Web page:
The essay is very well written and clearly conveys complex ideas. The author provides useful analyses of why the Spanish were such ardent witch hunters in America (but not in Spain) while the French took a more lenient approach toward alleged Indian witches.
Journal Of American History
The essay is very well written and clearly conveys complex ideas. The author provides useful analyses of why the Spanish were such ardent witch hunters in America (but not in Spain) while the French took a more lenient approach toward alleged Indian witches.
Choice
Games (history, Georgetown Univ.) makes a vital contribution to the pedagogical resources on early American witchcraft. With its introductory essay and interdependent collection of primary materials, the book demonstrates how accusations of witchcraft mediated colonial encounters between mutually illegible cultures. . . . Games's historical introduction broadens the scope of witchcraft study beyond New England to incorporate less familiar outbreaks in New France and New Spain. The author traces as well the conflicting beliefs European, Native, and African peoples brought to these encounters. A modest selection of Salem materials are among the 29 brief primary documents, which include legal documents, reports of first encounters, and possession narratives from across the continent. Games's premise is that the historical record tells the story slant; accordingly, this volume represents a necessary and ethical, albeit brief, attempt to counter the Anglo-centrism that has characterized witchcraft historiography. The author resituates episodes of witchcraft in the context of cultural contact and conflict in which they occurred, incorporating them into larger scholarly trends in the study of early America as a space of contact zones. . . . Summing Up: Recommended.
Magic
The book is well-written, intelligent, and balanced. . . . Games excels as a scholar, and there are insightful passages in the text; her analysis of the decline of legal witchcraft prosecutions among European cultures, for example, is outstanding. She deftly explains the theories of multiple causation that are often difficult to explain to undergraduates. . . . The diverse document selection that follows Games's essay is far more interesting than any collection specifically addressing witchcraft in North America.
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Product Details

  • ISBN-13: 9781442203570
  • Publisher: Rowman & Littlefield Publishers, Inc.
  • Publication date: 10/16/2010
  • Series: American Controversies Series
  • Edition description: New Edition
  • Pages: 232
  • Sales rank: 528,183
  • Product dimensions: 6.10 (w) x 9.00 (h) x 1.10 (d)

Meet the Author

Alison Games is the Dorothy M. Brown Distinguished Professor of History at Georgetown University. She is the author of Migration and the Origins of the English Atlantic World, which won the Theodore Soloutos Award in Immigration and Ethnic History, and The Web of Empire: English Cosmopolitans in an Age of Expansion, 1560–1600, winner of the Bainton Book Prize in History.

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Table of Contents

Preface

Section I Witchcraft in Early North America: An Introduction 1

Beliefs: Europeans 7

Beliefs: West and West-Central Africans 18

Beliefs: Native Americans 21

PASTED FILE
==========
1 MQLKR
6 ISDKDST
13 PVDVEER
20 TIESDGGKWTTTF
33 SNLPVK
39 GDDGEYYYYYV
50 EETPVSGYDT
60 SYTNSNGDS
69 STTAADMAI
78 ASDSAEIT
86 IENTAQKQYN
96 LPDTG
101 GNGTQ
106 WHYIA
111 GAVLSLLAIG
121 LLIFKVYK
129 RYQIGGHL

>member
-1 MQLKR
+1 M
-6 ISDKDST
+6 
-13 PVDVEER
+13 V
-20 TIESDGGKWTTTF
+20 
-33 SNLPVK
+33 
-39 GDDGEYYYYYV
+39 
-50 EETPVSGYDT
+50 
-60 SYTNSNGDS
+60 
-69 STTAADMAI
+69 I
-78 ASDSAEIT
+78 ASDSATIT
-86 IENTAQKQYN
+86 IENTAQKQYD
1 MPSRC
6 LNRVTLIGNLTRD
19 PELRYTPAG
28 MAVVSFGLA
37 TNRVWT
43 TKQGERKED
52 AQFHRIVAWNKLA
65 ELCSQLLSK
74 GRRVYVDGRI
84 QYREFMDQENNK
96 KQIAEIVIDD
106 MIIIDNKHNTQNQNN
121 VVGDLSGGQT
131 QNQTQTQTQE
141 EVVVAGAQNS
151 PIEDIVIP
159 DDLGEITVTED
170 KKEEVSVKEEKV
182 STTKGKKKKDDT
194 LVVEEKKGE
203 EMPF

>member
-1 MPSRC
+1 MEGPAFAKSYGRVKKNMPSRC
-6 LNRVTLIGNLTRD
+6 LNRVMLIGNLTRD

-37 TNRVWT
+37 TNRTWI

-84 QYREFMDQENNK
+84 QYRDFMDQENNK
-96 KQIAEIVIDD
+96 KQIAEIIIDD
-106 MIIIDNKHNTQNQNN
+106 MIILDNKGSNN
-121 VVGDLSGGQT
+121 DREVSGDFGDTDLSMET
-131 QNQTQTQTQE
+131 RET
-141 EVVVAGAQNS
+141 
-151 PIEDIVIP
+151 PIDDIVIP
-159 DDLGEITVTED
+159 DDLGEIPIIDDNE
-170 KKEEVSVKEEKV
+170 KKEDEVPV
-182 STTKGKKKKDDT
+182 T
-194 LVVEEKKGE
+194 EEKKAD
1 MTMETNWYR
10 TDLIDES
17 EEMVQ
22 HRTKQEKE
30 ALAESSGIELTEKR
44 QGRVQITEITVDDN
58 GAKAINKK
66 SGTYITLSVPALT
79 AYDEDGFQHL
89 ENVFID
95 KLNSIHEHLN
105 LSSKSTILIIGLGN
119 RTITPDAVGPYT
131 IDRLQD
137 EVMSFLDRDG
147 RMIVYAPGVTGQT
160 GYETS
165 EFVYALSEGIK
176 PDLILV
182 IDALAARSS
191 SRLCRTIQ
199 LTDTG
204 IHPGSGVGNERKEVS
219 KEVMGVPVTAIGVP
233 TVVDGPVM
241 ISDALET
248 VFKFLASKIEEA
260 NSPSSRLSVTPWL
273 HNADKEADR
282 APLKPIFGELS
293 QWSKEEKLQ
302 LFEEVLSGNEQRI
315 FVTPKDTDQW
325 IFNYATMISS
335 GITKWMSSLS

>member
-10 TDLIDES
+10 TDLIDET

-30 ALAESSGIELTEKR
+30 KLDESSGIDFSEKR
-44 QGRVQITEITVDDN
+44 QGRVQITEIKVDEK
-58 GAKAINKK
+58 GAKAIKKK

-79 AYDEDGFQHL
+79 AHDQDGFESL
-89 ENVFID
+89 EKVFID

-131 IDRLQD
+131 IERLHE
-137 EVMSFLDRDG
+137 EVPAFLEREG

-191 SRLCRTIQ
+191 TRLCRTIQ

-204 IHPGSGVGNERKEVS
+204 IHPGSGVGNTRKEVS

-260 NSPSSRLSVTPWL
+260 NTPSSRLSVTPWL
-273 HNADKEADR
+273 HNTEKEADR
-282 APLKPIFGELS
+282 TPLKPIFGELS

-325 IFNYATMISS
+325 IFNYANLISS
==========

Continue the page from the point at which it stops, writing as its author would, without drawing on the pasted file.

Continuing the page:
Colonization, Witchcraft, and Resistance 25

New Mexico 32

New France 36

British North America 39

Africans and Their Descendants in North America 48

Outbreaks: Putting Salem in Context 55

Confession 63

Possession 65

Prophets and Witch Hunts in the New United States 76

Skepticism 83

Notes 93

Section II Primary Documents 107

First Impressions 109

Document 1 Fray Benavides Sees Wizards, Sorcerers, and the Demon in New Mexico, 1625-1627 109

Document 2 Making Sense of the Sickness in Huron Country, 1636-1637: Who's a Witch? 111

Document 3 The Execution of Isaac Jogues, 1646 118

Resistance and the Devil 120

Document 4 Andres Perez de Ribas Explains the Origins of the Tepehuan Revolt, 1616 120

Document 5 Witchcraft, Sorcery, and the Pueblo Revolt, 1680-1681 123

English Witch Beliefs Cross the Atlantic 127

Document 6 The English Act against Conjuration, 1604 127

Document 7 The Law of the Colony of Connecticut, 1642 129

Document 8 The Case of Goodwife Wright, Virginia, 1626 129

Document 9 The Execution of Mary Lee en route to Maryland, 1654 133

Document 10 The Case of Grace Sherwood, Virginia, 1706 137

Document 11 Governor Kaine Pardons Grace Sherwood, 2006 142

New Worlds 143

Document 12 A Case of Witchcraft in New Mexico, 1708 143

Document 13 Willem Bosman Explains the Ritual Use of Poison in Guinea, 1704 152

Document 14 South Carolina Strengthens Its Laws against Poisoning and Slave Doctors, 1740, 1751 153

Document 15 Items about Poisoning from the South Carolina Gazette, 1749, 1769 157

Document 16 Poison at Monticello, 1800 158

Two Cases of Possession 160

Document 17 The Possession of Elizabeth Knapp, Massachusetts, 1671-1672 160

Document 18 Possession at Abiquiu, New Mexico, 1763-1764 166

Outbreaks 175

Document 19 The Examinations of Tituba and Sarah Good, Salem, March 1, 1692 176

Document 20 Nathaniel Cary's Account of His Wife's Examination, May 1692 181

Document 21 The Examination of Candy, July 4, 1692 184

Document 22 The Petition of John Proctor, July 23, 1692 185

Document 23 The Examination of Mary Toothaker, July 30, 1692 186

Document 24 The Examinations of Abigail Faulkner, August 1692 189

Document 25 Thomas Brattle's Skepticism, 1692 190

Document 26 Ann Putnam's Confession, 1706 195

Document 27 The Code of Handsome Lake 196

Document 28 The Code of the Shawnee Prophet, circa 1812 197

Document 29 The Witch Hunt at the White River Mission, 1806 199

Index 205

About the Author 217